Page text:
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Friday October 6 5:46 PM ET

Stocks Hit Lowest Point Since May By Haitham Haddadin

NEW YORK (Reuters) - U.S. stocks tanked on Friday, with key market gauges closing at their lower levels since May, after government data showing the tightest labor market in 30 years reignited fears that the Federal Reserve's drive to raise interest rates may not be over.

A fresh batch of warnings from companies that profits would lag estimates also spooked investors, who fear a combination of high interest rates, firm oil prices and a weak euro could eat into Corporate America's bottom line. The technology-laced Nasdaq Composite Index (^IXIC - news) fell 111.09 points, or 3.20 percent, to finish at 3,361.01, its lowest close since late May. The Philadelphia Stock Exchange's Semiconductor Index (^SOXX - news) tumbled almost 4 percent to a low unseen in more than eight months.

Besides semiconductors, Internet and telecom shares also led the decline that hit most of the market's high-tech heavyweights and put the index down 8.5 percent for the week.

The blue-chip Dow Jones industrial average (^DJI - news) slid 128.38 points, or 1.20 percent, to end at 10,596.54, a closing level unseen since late July.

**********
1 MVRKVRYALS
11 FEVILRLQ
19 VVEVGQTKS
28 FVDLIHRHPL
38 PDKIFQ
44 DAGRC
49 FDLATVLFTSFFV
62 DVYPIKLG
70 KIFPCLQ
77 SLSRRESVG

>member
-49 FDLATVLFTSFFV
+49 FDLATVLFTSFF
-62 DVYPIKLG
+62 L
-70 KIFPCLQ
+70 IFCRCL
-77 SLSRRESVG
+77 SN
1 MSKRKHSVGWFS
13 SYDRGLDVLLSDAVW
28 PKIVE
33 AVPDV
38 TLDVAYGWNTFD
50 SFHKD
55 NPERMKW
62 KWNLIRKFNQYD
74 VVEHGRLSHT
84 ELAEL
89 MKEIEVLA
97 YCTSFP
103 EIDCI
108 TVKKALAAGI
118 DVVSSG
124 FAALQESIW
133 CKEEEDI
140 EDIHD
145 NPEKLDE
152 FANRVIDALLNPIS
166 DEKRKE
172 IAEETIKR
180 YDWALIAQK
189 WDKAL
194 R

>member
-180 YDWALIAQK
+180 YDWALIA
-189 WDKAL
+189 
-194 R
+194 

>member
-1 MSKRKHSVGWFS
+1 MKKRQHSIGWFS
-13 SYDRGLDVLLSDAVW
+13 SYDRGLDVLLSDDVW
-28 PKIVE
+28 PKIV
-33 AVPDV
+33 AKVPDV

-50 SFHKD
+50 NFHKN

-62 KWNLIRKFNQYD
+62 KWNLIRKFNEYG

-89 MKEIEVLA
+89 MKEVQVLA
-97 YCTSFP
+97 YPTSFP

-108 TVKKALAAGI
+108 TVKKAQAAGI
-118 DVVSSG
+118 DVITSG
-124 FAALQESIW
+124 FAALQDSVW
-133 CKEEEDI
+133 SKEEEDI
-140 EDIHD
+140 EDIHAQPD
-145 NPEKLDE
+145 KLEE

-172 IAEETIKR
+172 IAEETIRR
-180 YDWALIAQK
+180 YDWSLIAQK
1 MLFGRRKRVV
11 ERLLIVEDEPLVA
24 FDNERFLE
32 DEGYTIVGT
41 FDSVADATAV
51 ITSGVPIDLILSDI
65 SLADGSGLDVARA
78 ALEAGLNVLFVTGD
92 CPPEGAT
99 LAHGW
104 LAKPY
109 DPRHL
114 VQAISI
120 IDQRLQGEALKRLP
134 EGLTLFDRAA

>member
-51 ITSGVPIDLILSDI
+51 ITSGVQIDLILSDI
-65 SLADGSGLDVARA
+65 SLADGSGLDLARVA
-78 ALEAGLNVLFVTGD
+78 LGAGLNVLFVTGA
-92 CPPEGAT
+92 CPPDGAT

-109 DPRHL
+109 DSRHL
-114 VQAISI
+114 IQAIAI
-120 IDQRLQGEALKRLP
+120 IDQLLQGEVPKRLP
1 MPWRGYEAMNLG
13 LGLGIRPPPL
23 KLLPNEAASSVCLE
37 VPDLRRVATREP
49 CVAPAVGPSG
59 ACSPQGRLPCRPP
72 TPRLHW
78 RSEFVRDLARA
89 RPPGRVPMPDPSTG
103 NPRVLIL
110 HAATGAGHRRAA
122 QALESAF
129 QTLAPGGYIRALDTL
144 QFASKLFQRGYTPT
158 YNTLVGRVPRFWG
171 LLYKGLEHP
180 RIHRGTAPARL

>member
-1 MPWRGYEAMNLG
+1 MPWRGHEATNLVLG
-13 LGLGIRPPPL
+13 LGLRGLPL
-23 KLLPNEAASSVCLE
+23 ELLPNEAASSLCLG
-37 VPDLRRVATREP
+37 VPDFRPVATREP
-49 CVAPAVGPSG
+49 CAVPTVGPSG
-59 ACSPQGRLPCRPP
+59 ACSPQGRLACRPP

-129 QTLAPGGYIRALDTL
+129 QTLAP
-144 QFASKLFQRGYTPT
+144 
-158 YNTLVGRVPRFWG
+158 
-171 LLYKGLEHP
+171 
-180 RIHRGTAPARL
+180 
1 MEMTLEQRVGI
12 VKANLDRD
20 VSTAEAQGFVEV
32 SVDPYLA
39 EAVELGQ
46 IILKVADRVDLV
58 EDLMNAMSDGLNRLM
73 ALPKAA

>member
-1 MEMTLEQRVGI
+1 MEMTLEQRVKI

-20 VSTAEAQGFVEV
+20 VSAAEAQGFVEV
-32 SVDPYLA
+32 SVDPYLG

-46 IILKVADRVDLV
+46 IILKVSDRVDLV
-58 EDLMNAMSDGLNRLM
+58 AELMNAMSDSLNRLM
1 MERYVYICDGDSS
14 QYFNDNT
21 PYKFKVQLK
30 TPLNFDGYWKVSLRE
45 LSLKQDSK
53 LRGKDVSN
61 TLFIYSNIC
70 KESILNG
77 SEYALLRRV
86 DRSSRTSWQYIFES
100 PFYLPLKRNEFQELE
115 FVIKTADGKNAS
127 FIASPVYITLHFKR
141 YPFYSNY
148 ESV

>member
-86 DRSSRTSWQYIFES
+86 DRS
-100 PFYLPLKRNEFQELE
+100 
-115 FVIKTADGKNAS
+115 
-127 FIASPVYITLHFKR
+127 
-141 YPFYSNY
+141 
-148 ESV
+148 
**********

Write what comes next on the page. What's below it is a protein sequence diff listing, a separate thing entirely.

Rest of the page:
The broader Standard & Poor's 500 Index (^SPX - news) fell 27.29 points, or 1.90 percent, to 1,408.99, based on the latest available figures. A decline in financial stocks helped push the S&P 500 to its lowest point since late May.

``The market was expecting the Fed to lower rates (down the road) but that quickly got snapped out of the market,'' said Patrick Adams, president and portfolio manager at Choice Funds in Colorado.

The damper came from government data issued early Friday showing the U.S. unemployment rate declined to 3.9 percent in September -- the lowest in 30 years, confounding Wall Street's expectations that it would remain at the August rate of 4.1 percent, Adams said.

The Federal Reserve, which closely watches the U.S. labor market for signs of wage inflation, left rates unchanged, as expected, on Tuesday when its policy-making committee met. But the U.S. central bank also warned it was still on inflation watch, citing high energy prices and the tight labor market as particularly worrisome. The Fed has increased interest rates six times since June 1999 -- a tightening of credit that ultimately is expected to eat into companies' profits.

``This market is treacherous. You are seeing indiscriminate selling,'' said Barry Hyman, senior market strategist at Weatherly Securities, pointing to the extremely negative market breadth.

About 29 shares fell for every 11 that rose on the Nasdaq, while the ratio favored the losers 20 to 9 on the New York Stock Exchange.

Among the 30 Dow components, the hardest hit included financial and retailing stocks, which are sensitive to interest-rate moves. American Express Co. (NYSE:AXP - news) fell $3 to $58 and Citigroup (NYSE:C - news) lost $2-11/16 to $53-7/16. Home Depot (NYSE:HD - news), the home improvement retailer, dropped $2-11/16 to $51-1/16.